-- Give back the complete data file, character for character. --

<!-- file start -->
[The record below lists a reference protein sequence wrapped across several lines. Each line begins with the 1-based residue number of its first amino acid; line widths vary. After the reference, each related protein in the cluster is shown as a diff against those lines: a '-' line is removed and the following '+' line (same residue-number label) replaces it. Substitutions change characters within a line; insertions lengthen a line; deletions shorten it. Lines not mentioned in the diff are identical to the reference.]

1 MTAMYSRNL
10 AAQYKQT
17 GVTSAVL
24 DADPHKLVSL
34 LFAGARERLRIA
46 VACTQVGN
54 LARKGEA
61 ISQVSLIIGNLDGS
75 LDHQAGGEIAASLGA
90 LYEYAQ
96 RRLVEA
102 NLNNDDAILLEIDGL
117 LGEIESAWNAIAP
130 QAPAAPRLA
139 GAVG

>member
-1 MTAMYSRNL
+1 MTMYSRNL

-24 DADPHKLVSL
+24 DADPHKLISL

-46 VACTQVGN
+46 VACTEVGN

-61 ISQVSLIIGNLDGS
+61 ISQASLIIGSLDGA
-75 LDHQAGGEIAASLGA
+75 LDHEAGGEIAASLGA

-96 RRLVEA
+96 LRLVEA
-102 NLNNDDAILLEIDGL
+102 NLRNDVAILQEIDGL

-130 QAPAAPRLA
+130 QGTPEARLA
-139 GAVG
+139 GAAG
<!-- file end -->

[The record below lists a reference protein sequence wrapped across several lines. Each line begins with the 1-based residue number of its first amino acid; line widths vary. After the reference, each related protein in the cluster is shown as a diff against those lines: a '-' line is removed and the following '+' line (same residue-number label) replaces it. Substitutions change characters within a line; insertions lengthen a line; deletions shorten it. Lines not mentioned in the diff are identical to the reference.]

1 MTAMYSRNL
10 AAQYKQT
17 GVTSAVL
24 DADPHKLVSL
34 LFAGARERLRIA
46 VACTQVGN
54 LARKGEA
61 ISQVSLIIGNLDGS
75 LDHQAGGEIAASLGA
90 LYEYAQ
96 RRLVEA
102 NLNNDDAILLEIDGL
117 LGEIESAWNAIAP
130 QAPAAPRLA
139 GAVG

>member
-1 MTAMYSRNL
+1 MTMYSRNL

-24 DADPHKLVSL
+24 DADPHKLISL

-46 VACTQVGN
+46 VACTEVGN

-61 ISQVSLIIGNLDGS
+61 ISQASLIIGSLDGA
-75 LDHQAGGEIAASLGA
+75 LDHEAGGEIAASLGA

-96 RRLVEA
+96 LRLVEA
-102 NLNNDDAILLEIDGL
+102 NLRNDVAILQEIDGL

-130 QAPAAPRLA
+130 QGTPEARLA
-139 GAVG
+139 GAAG